[xquery-talk] Re: The State of Native XML databases
sterini at gmail.com
Mon Aug 20 14:15:48 PDT 2007
Ah, never mind, I just noticed that Jeff from RD commented already:-)
On 8/20/07, Ilya Sterin <sterini at gmail.com> wrote:
> On 8/20/07, John Snelson <john.snelson at oracle.com> wrote:
> > Ilya,
> > Even if I ignore your use of the amorphous and irrelevant term "native
> > XML database", there are still some pretty tall claims in this email.
> Yeah, Oracle has a way of shunning away from this term, understandable.
> > For a start, not everyone likes or wants XML Schema - it does have a
> > habit of turning an extensible format into a highly restricted one,
> I don't necessarily debate the schema itself, but there must be a DDL
> to represent the schema, right? If you're talking about storing
> semi-structured xml documents, then we're not talking about the same
> thing. In many cases, applications abide to storing content that is
> validated by a standard developed using XML Schema or the likes, so
> there must be a way to conform to such definitions.
> > which I would argue was not very forward thinking. Only once in the 3
> > years I've worked on Berkeley DB XML has anyone ever commented that we
> > didn't use XML Schema (or any schema language) to restrict the data stored.
> What do you guys use? Again, I'm not saying that XML Schema should be
> used, I was more looking into schema as a general term, we need
> something to define the storage and constraints, right?
> > You use the term "enterprise persistence" without any kind of
> > definition. Can you let us know what "enterprise" use cases are handled
> > by TigerLogic that other XML databases cannot handle?
> Sure, I understand that most use this term religiously without truly
> understanding the meaning, not that I do per say, but here is what it
> means to me.
> A persistence mechanism that can scale in a highly concurrent
> environment without employing a lot of architectural changes on the
> client (application client I mean). Of course any application should
> be architected to scale from the start and many apps can work with
> limitations of their technologies to apply workarounds.
> Our biggest issue with Oracle and XMLDB were the fact that there is
> absolutely no transactional integrity outside of a collection entry.
> Each write to a particular collection entry requires a lock of the
> document stored. To me that's equivalent to locking a database table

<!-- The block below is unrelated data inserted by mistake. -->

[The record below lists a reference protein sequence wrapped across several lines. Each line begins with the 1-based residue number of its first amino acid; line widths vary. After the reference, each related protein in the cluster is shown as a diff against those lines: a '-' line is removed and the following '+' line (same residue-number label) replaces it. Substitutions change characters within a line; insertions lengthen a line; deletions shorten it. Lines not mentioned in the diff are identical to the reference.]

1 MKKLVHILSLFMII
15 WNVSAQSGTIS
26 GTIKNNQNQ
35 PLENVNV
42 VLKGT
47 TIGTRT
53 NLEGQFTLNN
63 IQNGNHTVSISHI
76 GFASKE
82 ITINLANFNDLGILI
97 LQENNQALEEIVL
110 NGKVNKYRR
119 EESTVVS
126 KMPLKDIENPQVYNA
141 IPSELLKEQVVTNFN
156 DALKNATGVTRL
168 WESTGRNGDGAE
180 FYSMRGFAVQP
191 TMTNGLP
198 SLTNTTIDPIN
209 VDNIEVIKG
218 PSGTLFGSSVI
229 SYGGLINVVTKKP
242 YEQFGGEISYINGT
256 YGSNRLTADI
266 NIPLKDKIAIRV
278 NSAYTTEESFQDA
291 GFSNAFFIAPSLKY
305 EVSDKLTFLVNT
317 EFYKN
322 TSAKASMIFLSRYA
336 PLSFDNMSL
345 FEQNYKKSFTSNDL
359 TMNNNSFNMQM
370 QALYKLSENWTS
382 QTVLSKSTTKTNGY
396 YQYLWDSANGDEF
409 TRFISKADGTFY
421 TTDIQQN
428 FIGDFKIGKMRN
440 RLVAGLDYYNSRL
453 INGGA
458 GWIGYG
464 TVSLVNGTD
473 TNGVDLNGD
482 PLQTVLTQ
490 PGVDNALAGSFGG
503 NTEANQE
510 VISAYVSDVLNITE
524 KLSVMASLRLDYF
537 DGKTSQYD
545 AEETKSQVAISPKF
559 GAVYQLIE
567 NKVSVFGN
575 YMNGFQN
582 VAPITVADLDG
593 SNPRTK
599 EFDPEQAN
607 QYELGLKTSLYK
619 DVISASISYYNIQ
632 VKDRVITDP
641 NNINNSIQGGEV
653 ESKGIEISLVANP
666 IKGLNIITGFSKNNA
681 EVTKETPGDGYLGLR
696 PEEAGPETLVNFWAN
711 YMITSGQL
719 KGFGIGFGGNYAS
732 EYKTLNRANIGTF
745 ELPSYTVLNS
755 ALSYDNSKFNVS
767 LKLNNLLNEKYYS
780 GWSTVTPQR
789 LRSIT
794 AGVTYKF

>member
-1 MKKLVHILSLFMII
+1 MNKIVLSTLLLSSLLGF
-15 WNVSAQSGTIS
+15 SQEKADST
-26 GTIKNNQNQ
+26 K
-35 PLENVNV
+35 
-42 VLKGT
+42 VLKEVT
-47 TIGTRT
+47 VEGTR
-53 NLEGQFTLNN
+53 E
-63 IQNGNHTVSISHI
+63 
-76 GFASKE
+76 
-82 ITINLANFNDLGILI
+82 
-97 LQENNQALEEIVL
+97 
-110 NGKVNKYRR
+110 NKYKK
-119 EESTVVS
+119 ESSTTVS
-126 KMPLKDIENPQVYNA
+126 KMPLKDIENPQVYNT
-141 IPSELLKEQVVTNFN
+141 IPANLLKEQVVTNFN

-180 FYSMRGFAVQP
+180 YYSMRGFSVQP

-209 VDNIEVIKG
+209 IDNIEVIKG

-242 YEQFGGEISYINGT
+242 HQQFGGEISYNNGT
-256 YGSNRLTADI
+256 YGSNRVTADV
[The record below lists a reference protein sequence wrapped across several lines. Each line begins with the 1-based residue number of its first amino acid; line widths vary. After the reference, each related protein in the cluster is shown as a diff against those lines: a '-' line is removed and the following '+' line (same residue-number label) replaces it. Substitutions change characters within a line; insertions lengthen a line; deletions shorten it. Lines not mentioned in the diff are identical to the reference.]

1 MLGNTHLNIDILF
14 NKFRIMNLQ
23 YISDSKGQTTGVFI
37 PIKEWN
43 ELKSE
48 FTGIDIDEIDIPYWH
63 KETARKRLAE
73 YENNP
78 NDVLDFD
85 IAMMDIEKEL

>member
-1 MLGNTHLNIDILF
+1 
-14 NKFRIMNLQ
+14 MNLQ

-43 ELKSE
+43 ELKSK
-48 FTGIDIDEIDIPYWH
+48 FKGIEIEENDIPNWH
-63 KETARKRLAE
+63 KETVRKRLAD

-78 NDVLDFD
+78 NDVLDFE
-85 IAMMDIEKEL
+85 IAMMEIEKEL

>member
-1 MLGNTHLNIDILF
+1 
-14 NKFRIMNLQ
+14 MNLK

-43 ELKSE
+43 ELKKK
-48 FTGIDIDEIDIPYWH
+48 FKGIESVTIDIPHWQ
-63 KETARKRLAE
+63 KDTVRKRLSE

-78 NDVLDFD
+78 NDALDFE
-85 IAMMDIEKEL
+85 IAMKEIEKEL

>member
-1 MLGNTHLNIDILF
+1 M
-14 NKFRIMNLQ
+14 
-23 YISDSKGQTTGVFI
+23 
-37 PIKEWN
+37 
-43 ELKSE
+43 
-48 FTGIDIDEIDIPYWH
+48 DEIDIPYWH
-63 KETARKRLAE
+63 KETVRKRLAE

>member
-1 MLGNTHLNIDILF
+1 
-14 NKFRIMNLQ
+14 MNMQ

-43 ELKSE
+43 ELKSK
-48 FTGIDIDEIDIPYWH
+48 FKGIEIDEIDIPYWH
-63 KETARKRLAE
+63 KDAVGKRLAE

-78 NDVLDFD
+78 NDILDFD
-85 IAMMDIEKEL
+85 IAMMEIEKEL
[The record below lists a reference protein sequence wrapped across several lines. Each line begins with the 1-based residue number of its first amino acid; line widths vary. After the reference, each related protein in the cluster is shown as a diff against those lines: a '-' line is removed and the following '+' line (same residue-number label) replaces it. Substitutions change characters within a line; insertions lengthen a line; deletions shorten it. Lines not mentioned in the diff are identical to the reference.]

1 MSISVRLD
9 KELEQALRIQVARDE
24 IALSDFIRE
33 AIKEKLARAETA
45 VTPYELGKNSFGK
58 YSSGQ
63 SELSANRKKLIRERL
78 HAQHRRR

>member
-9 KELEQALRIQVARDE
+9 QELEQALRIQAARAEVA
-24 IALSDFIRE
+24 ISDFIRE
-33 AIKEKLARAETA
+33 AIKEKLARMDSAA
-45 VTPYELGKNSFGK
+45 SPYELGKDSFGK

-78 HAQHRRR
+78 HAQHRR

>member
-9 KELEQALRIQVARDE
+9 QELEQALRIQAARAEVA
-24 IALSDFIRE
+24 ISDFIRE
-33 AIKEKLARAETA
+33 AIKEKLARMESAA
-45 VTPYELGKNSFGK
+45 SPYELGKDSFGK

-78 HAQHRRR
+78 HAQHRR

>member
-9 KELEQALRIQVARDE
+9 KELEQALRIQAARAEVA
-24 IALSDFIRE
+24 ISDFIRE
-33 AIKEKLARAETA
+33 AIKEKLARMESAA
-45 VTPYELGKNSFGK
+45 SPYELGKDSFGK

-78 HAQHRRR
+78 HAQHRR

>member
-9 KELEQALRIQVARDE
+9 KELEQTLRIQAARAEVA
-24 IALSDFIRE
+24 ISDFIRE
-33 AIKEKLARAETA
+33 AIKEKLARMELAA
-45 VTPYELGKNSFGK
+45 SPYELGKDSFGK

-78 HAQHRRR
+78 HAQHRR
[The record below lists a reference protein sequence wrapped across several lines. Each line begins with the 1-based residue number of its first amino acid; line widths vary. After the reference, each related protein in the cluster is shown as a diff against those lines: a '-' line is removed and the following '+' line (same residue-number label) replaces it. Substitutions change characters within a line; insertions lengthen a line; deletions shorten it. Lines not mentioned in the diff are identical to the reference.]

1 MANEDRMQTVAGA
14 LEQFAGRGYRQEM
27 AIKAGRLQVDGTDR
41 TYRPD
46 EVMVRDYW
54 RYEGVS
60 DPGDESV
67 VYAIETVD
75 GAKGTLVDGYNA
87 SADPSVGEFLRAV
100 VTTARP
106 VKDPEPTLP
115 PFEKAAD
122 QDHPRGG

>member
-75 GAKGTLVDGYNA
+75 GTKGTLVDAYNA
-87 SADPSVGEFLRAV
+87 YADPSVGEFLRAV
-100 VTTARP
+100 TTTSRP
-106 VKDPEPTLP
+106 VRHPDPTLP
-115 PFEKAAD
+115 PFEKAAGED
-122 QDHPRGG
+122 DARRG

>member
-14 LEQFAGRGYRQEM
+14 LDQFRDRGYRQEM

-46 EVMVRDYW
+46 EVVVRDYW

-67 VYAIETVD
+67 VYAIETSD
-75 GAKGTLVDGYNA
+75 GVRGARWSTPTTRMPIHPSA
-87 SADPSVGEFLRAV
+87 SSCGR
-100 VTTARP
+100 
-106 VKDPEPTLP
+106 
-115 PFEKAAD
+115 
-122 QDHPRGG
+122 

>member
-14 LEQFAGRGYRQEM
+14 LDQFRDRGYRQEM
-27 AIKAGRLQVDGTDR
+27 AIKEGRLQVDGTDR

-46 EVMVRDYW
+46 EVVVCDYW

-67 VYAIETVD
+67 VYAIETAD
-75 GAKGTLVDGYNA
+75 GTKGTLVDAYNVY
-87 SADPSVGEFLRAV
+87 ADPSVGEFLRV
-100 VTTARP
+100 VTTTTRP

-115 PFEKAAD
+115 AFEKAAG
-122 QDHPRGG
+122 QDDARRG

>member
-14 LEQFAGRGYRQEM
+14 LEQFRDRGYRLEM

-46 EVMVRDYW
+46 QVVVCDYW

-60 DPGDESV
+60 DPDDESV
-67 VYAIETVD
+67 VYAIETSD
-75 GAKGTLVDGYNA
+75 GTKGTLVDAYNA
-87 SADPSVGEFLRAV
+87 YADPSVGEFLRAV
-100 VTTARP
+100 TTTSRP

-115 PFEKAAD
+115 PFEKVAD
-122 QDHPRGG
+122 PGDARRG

> each time an update transaction occurs. We talked to Oracle about
> this extensively and they refused to even listen, mostly because the
> not so knowledgeable SEs that we were dealing with had no clue what we
> were talking about. Now, the issue can be resolved by shredding your
> document into units that you want to maintain the integrity and
> participate in concurrent read/writes. That's a huge architectural
> limitation. That means that we now have to take a quite complex
> schema that our industry is working with (CDISC ODM) and instead of
> utilizing native xml technologies to read/write an xml documents, we
> now have to worry about completely irrelevant concepts of collections
> that are not defined by the schema, but rather is specific to an
> application and how we decide to shred and store the data. That also
> limits the integrity that can be enforced with schema-bound
> collections. (notice, I use collections here, though I wish I could
> get rid of this and instead say schema period, representing a database
> instance that's schema bound.
> I briefly mentioned some issues in some of my xml persistence blog entries...
> Let me see if I can get someone from RainingData to comment on this as well.
> > Also, I agree with Michael Kay that collections are in no way a
> > relational concept - so this is another red herring.
> > I'm not pretending to be partisan in this debate, but I do try to stay
> > away from marketing spin and sweeping statements.
> > John
> > Ilya Sterin wrote:
> > > I wish I could find more info on it. The site states acid
> > > transactions, but for people people unfamiliar with transaction
> > > architectures, that doesn't equate being able to use it in an
> > > enterprise application environment. If consistency is enforced at the
> > > collection entry level, that beats the purpose of having a native xml
> > > database where ddl=xml schema. In a perfect world, I wish the vendors
> > > would get rid of the collection as a storage metaphor and instead
> > > focus on defining schemas with one of the schema languages, which is
> > > all that's needed. Why mix relational concepts, which is what a
> > > collection really is, with native xml hierarchal storage.
> > >
> > > We recently engage in numerous native xml storage projects and worked
> > > very closely with RainingData on a TigerLogic 3.0 release. As of
> > > right now, that is probably the only truly native xml database that
> > > defines all facilities needed for enterprise persistence in XML.
> > >
> > > Ilya
> > >
> > > On 8/19/07, Dr Orlovsky MA <dr.orlovsky at gmail.com> wrote:
> > >> On Mon, 13 Aug 2007 22:01:19 -0400, Elliotte Harold wrote:
> > >>
> > >>> On another list I was recently asked to sum up the state of native XML
> > >>> databases, especially open source ones. The result is here:
> > >>>
> > >>> http://cafe.elharo.com/xml/the-state-of-native-xml-databases/
> > >>>
> > >>> Comments appreciated.
> > >>>
> > >>>
> > >> There is excellent native XML dsatabase completelly implementing XQuery.
> > >> See for Sexdna XML database in google as well as look at the
> > >> site
> > >> http://modis.ispras.ru/sedna/
> > >>
> > >> _______________________________________________
> > >> talk at x-query.com
> > >> http://x-query.com/mailman/listinfo/talk
> > >>
> > > _______________________________________________
> > > talk at x-query.com
> > > http://x-query.com/mailman/listinfo/talk
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